In order to understand the relationship between poetry in Urdu and sad mood, it is important to have a basic knowledge of the language. A poet can convey a message by means of his art and his poetry. There are four aspects of poetry in Urdu. These four aspects are Tahiti, masn, sharif and mehr.
Kahiti: The word “kahiti” (meaning cheerful) literally means happy. A poet can express his emotions in this field through his words. When we look at Urdu poetry in terms of sad poetry, we will find that many of the poets who wrote sad poetry focused on the idea of serenity. They created serene environments through their verses.
Masn: Masn (meaning sad poetry) is a form of rhyme. In fact, one of the major forms of sad poetry in Urdu is mujhyar. Mujhyar takes us back to our youth by reciting some of the lines from a children’s poem. Severe sadness is expressed in these lines. Obelisk is a form of rhyme in which there is a rhyming pattern in which each line is rhymed. Again, the poetry in Urdu of this genre is very beautiful.
Shaf: In order to understand the relationship between poetry in Urdu and sad poetry is, we should know what that means. In Urdu, the word “shaf” (meaning angry or fierce) is used to describe somebody or something. Therefore, when we look at sad poetry in Urdu, we find that many of the poets described their emotions in the manner of a fierce warrior or conqueror. A poet such as Farooq Ahmed who is from the district of Alwar describes his emotions while fighting in the war in Afghanistan in these words: “The pain of war / is as a serpent which coils around my heart like a coil.” The lines literally mean “I have no strength in me.”
Ker Gham: Another sad poem in Urdu that we will look at is Ker Gham (meaning happy or joy). It is often translated as Happy Birthday. In Urdu, the phrase means: “Happy Birthday to you; take care of me.” Ker gham is used to wish someone or something a happy birthday. The poem was originally written to a girl called Nazm Muhammad; her birthday was on 1st April every year.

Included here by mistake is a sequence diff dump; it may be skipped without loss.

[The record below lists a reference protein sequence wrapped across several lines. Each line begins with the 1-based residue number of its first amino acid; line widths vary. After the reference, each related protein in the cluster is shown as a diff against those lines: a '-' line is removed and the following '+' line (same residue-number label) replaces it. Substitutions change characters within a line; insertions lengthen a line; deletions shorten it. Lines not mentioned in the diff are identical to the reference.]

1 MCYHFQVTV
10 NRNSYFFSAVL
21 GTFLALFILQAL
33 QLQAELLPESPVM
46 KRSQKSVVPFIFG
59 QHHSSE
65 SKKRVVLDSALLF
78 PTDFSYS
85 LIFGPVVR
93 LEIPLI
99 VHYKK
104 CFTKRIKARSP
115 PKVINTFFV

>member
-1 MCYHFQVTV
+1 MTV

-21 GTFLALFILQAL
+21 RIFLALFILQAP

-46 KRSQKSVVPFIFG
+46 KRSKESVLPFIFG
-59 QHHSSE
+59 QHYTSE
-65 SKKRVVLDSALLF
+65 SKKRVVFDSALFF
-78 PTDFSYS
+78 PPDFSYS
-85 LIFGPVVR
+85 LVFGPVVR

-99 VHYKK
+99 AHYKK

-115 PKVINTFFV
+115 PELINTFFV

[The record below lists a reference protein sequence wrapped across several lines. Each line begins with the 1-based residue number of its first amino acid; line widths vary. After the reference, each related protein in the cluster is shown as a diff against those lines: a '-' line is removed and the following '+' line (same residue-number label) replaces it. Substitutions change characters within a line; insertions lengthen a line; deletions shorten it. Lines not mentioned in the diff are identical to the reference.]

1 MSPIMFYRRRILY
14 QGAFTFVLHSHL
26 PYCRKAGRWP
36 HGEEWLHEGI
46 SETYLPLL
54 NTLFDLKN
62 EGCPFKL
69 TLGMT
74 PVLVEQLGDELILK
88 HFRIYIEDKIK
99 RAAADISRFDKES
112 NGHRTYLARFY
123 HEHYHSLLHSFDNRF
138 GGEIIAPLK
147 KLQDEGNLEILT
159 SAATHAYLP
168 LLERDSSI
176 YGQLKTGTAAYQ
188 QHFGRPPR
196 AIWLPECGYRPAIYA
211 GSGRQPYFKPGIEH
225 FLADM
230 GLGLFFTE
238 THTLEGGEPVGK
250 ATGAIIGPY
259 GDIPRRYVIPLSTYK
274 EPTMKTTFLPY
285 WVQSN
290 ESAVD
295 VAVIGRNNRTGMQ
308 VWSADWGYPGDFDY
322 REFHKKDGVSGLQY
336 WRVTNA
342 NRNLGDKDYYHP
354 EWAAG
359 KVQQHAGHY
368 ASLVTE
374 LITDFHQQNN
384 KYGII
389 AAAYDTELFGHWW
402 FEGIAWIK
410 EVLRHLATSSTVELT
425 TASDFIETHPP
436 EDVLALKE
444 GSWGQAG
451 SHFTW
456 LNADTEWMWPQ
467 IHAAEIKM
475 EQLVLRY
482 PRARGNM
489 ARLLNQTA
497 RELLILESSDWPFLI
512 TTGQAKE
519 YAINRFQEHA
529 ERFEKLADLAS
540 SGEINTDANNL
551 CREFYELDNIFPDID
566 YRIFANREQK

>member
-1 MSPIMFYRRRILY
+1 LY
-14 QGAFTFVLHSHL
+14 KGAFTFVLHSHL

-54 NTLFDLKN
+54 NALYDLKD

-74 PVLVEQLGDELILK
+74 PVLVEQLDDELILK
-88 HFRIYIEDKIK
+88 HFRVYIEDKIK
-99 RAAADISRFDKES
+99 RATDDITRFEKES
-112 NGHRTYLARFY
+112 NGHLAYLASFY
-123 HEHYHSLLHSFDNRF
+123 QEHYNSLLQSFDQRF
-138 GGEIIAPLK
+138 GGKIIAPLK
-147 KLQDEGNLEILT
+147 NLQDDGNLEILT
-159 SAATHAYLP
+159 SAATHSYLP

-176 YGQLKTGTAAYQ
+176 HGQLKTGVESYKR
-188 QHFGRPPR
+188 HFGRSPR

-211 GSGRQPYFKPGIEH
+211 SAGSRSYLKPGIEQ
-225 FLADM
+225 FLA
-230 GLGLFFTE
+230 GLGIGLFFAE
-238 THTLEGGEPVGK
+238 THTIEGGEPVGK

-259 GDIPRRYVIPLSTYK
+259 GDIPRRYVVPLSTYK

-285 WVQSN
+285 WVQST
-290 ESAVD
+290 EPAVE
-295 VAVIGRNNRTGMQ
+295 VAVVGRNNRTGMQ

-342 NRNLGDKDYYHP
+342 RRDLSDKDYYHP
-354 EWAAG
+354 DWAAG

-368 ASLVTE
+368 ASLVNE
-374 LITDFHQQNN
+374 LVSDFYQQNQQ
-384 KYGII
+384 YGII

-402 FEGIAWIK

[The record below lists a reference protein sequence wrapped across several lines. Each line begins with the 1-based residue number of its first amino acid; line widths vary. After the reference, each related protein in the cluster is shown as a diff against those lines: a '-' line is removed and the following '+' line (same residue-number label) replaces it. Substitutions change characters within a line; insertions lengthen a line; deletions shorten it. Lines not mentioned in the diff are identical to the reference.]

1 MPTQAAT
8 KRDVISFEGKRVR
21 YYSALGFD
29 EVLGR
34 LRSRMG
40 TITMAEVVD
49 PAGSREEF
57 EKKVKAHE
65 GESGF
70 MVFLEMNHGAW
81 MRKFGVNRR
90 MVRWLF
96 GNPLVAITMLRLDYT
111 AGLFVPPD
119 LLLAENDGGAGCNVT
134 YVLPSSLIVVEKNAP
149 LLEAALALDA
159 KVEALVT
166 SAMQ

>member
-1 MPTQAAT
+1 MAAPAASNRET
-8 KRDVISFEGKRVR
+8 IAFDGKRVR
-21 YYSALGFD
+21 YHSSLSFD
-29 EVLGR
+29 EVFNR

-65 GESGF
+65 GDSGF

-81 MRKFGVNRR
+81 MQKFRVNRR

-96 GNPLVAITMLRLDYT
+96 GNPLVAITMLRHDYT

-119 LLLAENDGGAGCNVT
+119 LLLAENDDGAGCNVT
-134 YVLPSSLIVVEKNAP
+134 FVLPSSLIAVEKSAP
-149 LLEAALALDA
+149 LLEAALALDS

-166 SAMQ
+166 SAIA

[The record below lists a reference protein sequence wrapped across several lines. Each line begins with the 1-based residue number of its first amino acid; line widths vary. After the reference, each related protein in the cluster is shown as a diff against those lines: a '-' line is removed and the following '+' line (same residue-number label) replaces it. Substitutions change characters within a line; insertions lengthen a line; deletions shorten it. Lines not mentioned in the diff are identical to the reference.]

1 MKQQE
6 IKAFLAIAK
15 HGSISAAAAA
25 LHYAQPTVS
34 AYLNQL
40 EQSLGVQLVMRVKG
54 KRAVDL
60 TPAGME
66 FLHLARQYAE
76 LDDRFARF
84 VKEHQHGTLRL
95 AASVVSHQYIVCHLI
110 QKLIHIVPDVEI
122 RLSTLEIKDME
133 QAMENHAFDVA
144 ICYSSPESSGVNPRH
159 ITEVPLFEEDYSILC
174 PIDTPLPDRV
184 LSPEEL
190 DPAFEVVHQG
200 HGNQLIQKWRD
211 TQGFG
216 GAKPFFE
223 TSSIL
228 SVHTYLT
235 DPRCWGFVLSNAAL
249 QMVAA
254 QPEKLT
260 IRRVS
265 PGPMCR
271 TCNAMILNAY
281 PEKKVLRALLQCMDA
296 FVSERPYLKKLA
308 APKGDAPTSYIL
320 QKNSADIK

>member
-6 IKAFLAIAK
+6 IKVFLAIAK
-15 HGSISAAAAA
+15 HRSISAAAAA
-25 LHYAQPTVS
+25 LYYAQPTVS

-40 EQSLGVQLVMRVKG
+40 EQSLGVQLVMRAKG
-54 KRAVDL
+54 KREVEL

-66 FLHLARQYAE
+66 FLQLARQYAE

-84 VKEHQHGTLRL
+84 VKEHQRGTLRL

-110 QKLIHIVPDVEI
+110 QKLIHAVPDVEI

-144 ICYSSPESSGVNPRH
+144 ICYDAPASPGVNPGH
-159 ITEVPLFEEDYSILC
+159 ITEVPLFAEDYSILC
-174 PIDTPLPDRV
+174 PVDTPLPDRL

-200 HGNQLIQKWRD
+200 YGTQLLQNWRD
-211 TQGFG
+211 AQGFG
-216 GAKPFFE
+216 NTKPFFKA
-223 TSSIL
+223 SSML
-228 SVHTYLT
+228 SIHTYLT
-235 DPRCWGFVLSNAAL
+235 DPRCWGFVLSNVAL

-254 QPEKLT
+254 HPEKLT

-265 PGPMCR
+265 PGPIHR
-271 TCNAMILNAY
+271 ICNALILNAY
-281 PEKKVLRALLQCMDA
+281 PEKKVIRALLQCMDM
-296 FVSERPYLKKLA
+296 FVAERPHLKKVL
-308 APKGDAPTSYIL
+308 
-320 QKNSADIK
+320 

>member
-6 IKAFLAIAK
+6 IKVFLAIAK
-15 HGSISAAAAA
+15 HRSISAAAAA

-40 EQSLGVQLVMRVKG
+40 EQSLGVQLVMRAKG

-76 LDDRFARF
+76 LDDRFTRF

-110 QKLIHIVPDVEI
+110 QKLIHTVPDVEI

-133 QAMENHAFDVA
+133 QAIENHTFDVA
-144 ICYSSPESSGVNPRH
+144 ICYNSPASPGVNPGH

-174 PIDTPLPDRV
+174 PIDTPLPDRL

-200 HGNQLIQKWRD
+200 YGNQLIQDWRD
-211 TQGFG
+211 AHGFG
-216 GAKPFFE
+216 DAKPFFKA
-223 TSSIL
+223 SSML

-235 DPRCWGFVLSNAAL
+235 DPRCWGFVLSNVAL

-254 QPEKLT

Teremil: To understand teremil we need to know what a theremin is. Teremil is an expression of sorrow. This is used more so in the Urdu language when there is a family member who is ill or even dead. The translation for theremin is Seerat-un-Nabi (Allah’s anger) and it expresses the extreme sadness one feels when somebody close to him dies. The most famous example is the opening lines of the poem by Waqar al-Khatam: “Teremil! The fate of the Beloved has reached Its End!”
Dil Pir: Dil Pir means Love in Arabic. It was originally written in Persian and means “seize the opportunity.” It was later adapted as a poem in Urdu by Sayed Safi Ur Rehman. The translation for Dil Pir is usually as follows: “O Seerat! Take the opportunity; give it to me, for I will love it.”
Kisi Kerkar: This one is very difficult to translate as the translation for Keri (good) is also very difficult. The word “kisi” (good) in Urdu is usually used in a positive context, whereas “keri” (bad) is normally used in a negative context. “Kisi Kerkar” literally means “Good Fortune” in Urdu. A famous example is when the Alawite president succeeded a dead tyrant who had been oppressing the Sunnis.
Nazm: The word “Nazm” means “Endurance” in Arabic. It was first translated into English as “Endurance of God.” In Urdu, the translation is “The endurance of God.” The most famous lines from Nazm are: “In what way can we test the endurance of God? In the fire, by famine, by water, by hardship, by wind, by hate?”
Nazm can be rendered as Two Lines or as a Ghazal, i.e. a rhyme with two meanings. In the first line the poet wants to ask: “How great is God? Who are great but God?”
In the second line the poet wants to answer: “He is God, for He is great.” This type of poetry is very difficult to understand because the poet does not use the proper rhymes with se and gham or the rhythm with the English language. But if you want to have a good understanding of this type of poetry then you should go through the books by S.Z. Al Hajar and M.A. Al Hajar.